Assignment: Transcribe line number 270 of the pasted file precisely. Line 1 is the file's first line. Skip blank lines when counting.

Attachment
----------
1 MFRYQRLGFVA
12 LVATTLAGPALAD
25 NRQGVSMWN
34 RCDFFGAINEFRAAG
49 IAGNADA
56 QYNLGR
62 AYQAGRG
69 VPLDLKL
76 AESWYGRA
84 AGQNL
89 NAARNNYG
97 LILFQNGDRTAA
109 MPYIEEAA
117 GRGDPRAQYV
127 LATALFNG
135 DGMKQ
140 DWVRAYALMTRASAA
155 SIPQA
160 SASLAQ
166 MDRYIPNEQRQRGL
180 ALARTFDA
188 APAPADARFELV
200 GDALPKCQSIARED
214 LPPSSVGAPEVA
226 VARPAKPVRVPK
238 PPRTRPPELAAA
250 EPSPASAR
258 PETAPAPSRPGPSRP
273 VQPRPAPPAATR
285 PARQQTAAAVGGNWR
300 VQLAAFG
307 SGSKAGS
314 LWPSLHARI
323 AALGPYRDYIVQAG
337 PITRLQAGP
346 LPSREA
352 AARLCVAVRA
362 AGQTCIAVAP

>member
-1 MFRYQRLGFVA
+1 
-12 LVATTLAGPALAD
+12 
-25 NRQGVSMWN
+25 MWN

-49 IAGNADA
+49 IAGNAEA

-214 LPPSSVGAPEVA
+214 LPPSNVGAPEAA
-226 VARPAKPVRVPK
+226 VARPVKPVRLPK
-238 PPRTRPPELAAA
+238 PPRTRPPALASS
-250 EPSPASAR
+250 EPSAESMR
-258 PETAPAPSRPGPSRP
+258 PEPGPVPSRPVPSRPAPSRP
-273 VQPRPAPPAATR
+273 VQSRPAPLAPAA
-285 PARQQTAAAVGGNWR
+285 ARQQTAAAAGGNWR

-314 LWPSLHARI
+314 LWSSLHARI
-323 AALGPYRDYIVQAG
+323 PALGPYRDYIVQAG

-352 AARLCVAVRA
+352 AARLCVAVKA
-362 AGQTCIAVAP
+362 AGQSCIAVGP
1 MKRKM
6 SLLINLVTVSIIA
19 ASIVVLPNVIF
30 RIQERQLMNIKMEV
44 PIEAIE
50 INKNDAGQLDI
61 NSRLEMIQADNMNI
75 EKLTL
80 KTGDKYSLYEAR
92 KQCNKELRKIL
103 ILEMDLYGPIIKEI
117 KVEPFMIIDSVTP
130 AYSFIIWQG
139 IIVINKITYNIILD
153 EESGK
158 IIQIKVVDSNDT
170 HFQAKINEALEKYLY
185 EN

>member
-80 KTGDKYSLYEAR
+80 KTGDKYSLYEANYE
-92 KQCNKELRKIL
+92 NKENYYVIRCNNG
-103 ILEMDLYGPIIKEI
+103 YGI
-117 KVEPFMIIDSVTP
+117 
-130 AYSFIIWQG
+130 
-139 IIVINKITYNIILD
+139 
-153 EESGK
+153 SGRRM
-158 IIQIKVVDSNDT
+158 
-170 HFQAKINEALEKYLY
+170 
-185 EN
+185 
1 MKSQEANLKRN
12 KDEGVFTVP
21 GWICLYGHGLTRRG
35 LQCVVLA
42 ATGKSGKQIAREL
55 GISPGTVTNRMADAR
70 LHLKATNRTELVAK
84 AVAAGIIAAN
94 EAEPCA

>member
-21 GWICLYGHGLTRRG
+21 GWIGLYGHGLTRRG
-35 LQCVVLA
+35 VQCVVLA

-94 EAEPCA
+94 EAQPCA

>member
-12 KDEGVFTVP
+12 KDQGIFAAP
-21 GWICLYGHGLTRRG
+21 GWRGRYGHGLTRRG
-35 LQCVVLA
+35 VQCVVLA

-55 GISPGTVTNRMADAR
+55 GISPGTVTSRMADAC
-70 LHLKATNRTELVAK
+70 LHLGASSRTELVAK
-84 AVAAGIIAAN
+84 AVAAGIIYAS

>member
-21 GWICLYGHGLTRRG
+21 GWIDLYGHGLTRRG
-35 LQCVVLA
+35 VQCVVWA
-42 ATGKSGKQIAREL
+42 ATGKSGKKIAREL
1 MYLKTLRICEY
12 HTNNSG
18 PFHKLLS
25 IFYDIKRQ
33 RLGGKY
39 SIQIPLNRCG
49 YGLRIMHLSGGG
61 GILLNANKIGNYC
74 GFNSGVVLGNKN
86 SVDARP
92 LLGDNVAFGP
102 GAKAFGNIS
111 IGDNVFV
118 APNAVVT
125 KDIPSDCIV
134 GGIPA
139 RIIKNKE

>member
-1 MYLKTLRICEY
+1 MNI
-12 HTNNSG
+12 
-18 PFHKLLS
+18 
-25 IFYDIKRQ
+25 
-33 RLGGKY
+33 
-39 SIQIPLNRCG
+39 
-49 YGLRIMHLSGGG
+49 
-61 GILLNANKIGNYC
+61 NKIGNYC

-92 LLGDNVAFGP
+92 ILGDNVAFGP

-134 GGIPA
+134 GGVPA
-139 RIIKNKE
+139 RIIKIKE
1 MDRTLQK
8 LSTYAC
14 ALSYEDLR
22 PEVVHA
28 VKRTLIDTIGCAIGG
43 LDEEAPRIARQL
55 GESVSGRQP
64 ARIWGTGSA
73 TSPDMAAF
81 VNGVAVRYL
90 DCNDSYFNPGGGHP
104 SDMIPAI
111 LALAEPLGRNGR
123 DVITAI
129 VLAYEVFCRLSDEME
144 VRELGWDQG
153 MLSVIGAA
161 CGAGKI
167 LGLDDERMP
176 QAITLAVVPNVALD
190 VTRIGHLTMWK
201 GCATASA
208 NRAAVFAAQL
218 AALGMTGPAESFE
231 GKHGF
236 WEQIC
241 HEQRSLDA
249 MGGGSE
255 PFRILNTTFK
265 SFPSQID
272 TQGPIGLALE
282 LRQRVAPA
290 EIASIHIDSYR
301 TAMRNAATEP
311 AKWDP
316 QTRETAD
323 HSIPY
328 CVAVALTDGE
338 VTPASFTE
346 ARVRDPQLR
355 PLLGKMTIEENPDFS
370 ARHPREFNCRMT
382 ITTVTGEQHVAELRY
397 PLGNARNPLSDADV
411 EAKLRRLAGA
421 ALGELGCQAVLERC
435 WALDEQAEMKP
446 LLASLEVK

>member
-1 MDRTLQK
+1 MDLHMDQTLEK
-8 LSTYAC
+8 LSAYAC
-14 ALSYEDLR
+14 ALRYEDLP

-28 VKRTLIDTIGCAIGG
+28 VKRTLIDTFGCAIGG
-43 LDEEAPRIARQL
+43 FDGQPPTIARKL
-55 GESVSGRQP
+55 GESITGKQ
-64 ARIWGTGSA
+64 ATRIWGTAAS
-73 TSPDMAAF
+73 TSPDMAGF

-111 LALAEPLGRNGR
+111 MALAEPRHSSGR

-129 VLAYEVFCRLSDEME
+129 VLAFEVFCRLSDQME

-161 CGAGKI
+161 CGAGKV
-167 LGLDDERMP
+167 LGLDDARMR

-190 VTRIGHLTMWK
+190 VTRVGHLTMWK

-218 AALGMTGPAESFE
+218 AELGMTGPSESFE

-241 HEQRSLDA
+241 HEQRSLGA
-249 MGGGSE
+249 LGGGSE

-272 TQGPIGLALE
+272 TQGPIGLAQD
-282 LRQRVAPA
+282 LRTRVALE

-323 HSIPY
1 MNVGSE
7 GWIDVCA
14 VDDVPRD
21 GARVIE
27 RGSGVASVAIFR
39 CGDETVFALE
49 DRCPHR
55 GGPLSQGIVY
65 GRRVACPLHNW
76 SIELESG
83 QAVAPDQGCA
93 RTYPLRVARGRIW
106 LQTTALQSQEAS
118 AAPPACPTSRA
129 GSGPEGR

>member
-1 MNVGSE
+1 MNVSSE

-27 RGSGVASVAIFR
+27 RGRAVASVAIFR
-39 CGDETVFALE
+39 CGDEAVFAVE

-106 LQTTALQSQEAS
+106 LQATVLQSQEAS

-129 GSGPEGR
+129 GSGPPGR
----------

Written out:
-323 HSIPY